Representatives from small, mid-sized and large businesses, human resource managers, compliance and safety experts, government and union representatives, and not-for-profit executives are invited to attend. Register at https://us02web.zoom.us/webinar/register/4316644734621/WN_09LU9fKKTXuAyv4XmeutUA

For additional information, contact Bill Lillis at 862-253-6808.

 

 

The Monmouth County Board of County Commissioners has announced the inaugural Monmouth County Travel Guide Cover Photo Contest, which is open now through Feb. 1.

“The winning photo of the Monmouth County Travel Guide Cover Photo Contest will be featured on the cover of the guide that is requested worldwide. Additionally, it will be showcased in future marketing efforts with the photographer’s spotlight placed in the official travel guide. The runners-up will have their photos published in the guide,” Commissioner Director Thomas A. Arnone said. “We can’t wait to see all of the amazing photos of our county.”

For the contest, photo orientation preference is vertical; if horizontal, the image must be at least 3,000 pixels tall; photo should not exceed 10 MB; photo must be submitted in JPG format; photo must not have any watermarks.

“We invite everyone to grab a camera and capture a photo that shows how Monmouth County is one of the best tourism destinations in the world,” Arnone said. “Everyone who would like to help select the winning photo, make sure to visit the Monmouth County Tourism social media pages on Instagram, Facebook and Twitter to vote for your favorite.”

Individuals submitting a photo must be 18 years of age or older and those under 18 will need parental consent; multiple entries are encouraged; photos must be submitted via the website submission form and include all required contact information; photos must be taken in Monmouth County; Monmouth County Tourism will select the finalists; the runners-up will receive placement in the travel guide with photo credit; the contest will be open until Feb. 1. To learn more, go to tourism.visitmonmouth.com or contact tourism@visitmonmouth.com.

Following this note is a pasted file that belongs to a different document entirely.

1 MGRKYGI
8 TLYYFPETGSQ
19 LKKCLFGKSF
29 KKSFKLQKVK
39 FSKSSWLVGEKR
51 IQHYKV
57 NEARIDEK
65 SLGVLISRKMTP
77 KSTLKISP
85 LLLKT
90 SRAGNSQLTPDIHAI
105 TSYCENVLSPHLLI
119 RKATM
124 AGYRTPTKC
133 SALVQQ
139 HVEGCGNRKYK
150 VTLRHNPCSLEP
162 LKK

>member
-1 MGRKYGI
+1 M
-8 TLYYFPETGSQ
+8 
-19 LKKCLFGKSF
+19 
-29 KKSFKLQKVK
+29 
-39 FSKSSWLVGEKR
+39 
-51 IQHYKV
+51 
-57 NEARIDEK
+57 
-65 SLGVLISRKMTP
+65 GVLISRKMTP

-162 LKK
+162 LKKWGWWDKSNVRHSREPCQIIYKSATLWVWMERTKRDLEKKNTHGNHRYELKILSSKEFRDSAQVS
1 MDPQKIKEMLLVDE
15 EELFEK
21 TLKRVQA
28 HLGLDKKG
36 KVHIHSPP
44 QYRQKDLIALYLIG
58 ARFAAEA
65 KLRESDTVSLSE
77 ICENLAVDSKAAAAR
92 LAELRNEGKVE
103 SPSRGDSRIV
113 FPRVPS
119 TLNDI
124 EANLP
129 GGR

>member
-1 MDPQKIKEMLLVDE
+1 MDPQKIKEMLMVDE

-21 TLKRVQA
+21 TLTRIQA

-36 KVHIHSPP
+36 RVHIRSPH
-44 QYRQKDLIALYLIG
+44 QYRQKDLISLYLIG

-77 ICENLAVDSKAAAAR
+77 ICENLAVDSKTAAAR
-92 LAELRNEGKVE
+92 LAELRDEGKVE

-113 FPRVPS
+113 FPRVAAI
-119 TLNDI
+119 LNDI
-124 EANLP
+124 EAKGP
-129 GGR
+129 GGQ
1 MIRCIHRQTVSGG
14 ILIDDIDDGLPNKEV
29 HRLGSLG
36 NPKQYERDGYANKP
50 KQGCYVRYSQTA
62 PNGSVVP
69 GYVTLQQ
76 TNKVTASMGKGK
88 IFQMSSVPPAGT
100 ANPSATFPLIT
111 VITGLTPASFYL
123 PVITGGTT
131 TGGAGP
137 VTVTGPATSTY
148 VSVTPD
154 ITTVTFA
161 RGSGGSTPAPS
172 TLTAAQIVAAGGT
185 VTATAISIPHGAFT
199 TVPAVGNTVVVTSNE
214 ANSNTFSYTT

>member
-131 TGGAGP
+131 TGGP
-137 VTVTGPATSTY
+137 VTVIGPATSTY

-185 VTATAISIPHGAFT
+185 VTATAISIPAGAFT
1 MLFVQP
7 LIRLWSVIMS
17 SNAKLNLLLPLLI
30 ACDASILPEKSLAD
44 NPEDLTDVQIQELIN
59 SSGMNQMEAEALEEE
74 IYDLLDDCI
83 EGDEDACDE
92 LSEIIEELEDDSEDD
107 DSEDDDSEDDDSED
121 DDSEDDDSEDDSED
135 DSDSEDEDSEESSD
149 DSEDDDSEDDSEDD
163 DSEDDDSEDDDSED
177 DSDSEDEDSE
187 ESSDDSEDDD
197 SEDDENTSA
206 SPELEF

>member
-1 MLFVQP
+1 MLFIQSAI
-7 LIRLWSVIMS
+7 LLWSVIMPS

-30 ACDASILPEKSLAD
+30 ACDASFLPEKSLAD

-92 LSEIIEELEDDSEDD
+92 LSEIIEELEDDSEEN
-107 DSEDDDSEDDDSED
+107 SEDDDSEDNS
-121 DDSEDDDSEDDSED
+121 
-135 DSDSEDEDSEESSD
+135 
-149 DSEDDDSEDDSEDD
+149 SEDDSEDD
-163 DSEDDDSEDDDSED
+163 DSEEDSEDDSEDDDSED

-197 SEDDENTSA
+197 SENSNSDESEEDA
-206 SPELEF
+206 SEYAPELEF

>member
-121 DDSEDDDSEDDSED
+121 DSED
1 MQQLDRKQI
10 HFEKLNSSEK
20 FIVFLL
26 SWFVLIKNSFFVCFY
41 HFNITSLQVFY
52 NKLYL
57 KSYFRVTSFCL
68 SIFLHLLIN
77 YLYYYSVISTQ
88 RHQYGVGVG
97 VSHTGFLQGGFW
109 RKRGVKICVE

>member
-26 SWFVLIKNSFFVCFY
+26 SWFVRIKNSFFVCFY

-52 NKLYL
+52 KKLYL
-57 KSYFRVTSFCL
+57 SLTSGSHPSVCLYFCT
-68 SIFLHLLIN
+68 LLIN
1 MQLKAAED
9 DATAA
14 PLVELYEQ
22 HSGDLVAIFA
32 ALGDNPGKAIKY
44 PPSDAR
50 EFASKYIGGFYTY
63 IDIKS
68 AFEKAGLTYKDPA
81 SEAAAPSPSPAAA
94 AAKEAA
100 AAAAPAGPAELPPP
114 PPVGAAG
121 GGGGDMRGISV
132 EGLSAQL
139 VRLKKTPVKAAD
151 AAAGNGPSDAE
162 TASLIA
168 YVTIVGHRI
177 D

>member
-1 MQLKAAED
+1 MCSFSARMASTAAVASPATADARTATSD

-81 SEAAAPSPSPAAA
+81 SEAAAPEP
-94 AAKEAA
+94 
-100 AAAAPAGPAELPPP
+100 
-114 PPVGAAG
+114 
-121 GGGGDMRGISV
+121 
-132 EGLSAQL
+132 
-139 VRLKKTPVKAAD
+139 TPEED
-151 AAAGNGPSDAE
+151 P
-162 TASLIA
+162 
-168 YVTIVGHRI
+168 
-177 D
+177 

The latest newsletter of Legal Services of New Jersey (LSNJ) centers on available assistance for health insurance coverage for children and help for food stamp recipients.

The bilingual publication, “Looking Out For Your Legal Rights,” may be viewed online at www.lsnjlaw.org, according to a press release.

The newsletter offers pieces on additional subjects, including protection against water and utility shut-offs.

Beginning in January and depending upon a family’s income, the state will provide health insurance coverage for all residents under the age of 19, including immigrants.

Starting in January, adults with children in their care are advised to go online at www.njfamilycare.org and click the red star on the home page to begin the application process. Information also is available by calling the LSNJ free legal hotline at 1-888-576-5519.

The children’s program covers a wide range of child health issues, including medical visits, dental exams and vaccinations, among others.

Another article in the newsletter deals with the Low-Income Home Water Assistance Program (LIHWAP), which will pay some or all of a resident’s water and sewer bill arrears – up to $2,500 each for sewer and water bills. Applicants may contact LIHWAP by calling 800-510-3102.